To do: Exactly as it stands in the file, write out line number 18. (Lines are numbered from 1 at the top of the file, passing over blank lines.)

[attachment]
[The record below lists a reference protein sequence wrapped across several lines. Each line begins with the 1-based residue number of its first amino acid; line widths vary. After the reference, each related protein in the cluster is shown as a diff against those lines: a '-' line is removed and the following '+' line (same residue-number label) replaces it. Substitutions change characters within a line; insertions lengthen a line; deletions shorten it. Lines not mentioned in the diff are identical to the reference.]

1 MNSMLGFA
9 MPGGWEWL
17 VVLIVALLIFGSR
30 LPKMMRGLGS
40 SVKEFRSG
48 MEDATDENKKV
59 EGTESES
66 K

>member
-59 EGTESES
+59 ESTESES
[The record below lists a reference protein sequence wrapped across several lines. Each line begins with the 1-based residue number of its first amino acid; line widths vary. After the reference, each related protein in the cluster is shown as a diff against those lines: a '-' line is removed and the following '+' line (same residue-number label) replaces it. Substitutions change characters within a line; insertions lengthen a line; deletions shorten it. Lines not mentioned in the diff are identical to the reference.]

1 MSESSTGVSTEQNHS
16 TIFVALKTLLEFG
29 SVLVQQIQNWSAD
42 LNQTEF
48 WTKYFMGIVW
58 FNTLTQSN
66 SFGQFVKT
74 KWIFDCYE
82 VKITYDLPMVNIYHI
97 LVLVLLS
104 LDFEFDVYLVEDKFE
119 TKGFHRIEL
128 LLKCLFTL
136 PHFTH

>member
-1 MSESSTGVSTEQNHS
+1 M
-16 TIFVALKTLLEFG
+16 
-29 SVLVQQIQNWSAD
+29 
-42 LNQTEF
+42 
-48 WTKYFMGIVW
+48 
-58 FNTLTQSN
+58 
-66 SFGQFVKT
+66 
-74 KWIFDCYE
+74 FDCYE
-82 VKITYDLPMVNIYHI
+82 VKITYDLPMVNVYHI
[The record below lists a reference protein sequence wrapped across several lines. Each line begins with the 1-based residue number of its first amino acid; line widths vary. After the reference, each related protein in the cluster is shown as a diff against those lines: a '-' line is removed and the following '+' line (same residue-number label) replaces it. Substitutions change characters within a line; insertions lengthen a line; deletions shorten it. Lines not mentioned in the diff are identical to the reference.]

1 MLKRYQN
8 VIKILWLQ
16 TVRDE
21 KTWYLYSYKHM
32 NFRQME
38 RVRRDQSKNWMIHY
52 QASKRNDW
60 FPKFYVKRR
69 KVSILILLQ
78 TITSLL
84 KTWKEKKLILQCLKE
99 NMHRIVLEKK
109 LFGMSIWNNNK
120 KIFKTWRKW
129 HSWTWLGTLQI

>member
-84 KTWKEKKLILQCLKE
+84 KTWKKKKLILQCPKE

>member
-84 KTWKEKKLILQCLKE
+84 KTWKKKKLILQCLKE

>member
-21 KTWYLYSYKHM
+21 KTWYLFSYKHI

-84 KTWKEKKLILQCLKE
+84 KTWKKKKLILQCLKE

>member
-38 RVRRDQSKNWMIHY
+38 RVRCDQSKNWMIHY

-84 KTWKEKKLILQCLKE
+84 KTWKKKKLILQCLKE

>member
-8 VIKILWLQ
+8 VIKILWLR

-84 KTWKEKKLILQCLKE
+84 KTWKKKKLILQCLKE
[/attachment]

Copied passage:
48 WTKYFMGIVW